December 23, 2021, 7:30 PM - 9:30 PM
The annual bluegrass concert has returned!
Kol Kahol and The Bluegrass Characters Revue will present “A Tribute to Phil Zimmerman and Stacy Phillips” at BEKI on Thursday, Dec. 23.
The annual concert was originally organized by Stacy Phillips, a Grammy Award winning musician, known for both his musicianship and his heimisha stage banter. When Stacy passed away in June 2018, his band, which had been called Stacy Phillips and His Bluegrass Characters, continued the December tradition, led by Stacy’s longtime friend, collaborator, and bandmate Phil Zimmerman.
Phil, who was a multi-instrumentalist and a leader of musical instruction camps, passed away in the April 2021. This year’s performance by the remaining Characters will be a tribute to both Stacy and Phil.
The other group performing is Kol Kahol, formed in 2019, drawing inspiration from bluegrass icons as well as what they call original “Jewgrass” musicians from the 70’s and 80’s, including Stacy Phillips. Kol Kahol’s music is also influenced by contemporary Jewish bands such as the Klezmatics, the Moshav Band, and Nefesh Mountain.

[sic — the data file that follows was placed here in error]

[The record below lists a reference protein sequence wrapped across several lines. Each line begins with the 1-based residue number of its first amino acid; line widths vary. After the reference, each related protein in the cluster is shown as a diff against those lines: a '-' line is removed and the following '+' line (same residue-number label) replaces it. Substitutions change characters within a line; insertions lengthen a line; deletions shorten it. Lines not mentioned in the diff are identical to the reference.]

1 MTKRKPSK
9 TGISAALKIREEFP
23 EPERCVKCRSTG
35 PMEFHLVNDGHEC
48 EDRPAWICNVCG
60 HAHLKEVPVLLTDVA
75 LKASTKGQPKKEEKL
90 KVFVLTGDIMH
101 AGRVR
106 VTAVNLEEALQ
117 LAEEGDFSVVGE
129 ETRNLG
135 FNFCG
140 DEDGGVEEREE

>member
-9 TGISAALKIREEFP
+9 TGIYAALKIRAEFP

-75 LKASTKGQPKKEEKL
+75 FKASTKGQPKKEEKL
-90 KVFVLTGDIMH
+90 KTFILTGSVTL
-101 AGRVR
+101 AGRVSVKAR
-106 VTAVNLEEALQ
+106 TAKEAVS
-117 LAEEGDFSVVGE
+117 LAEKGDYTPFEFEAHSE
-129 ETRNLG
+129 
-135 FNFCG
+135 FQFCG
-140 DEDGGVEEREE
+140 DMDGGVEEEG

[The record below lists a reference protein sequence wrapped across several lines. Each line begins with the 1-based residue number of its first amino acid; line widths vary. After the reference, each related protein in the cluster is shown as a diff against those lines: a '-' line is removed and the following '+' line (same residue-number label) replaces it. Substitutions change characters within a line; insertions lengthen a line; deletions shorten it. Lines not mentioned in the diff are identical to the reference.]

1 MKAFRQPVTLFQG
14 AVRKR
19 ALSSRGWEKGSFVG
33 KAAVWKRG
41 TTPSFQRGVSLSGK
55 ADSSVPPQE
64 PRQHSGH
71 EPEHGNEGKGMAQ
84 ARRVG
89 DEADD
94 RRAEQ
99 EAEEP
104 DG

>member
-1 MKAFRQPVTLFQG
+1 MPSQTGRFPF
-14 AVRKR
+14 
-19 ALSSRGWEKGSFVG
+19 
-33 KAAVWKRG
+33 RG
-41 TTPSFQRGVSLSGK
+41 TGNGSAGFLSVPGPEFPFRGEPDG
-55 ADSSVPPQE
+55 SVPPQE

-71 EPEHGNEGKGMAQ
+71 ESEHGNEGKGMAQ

One of the group members, violinist, bassist, and vocalist Sofia Chiarandini, was Stacy’s student. A classical as well as bluegrass violinist, she is a graduate of the Berklee College of Music.
Other members of Kol Kahol are mandolinist and vocalist Ariel Wyner, who serves as a High Holy Day cantor and tours with the Ruta Beggars, Boston’s premier bluegrass band; G Rockwell, a banjoist, guitarist, mandolinist, vocalist and composer, currently studying at the New England Conservatory of Music; and Korey Brodsky, a Boston-based guitarist and mandolinist.
Kol Kahol seeks to push the boundaries of contemporary Jewish music and traditional American Roots music within the context of Jewish prayer. In combining these two musical identities, they offer a unique spiritual experience to those who are wrestling with their own identity, particularly regarding what it means to be an American Jew. They believe that Jewish liturgical music can expand beyond traditional melodies while maintaining its essence in a traditional prayer structure.
“At heart,” they explain, “we are all bluegrass musicians, and we center ourselves—and thus our new music—in its natural groove and language.”
The program will run from 7:30 to around 9:30 pm. Doors will open at 7 pm. No food or beverages will be served this year, and none should be brought into BEKI. Masks are required. There is no charge for admission, but the musicians will pass the hat.Map Unavailable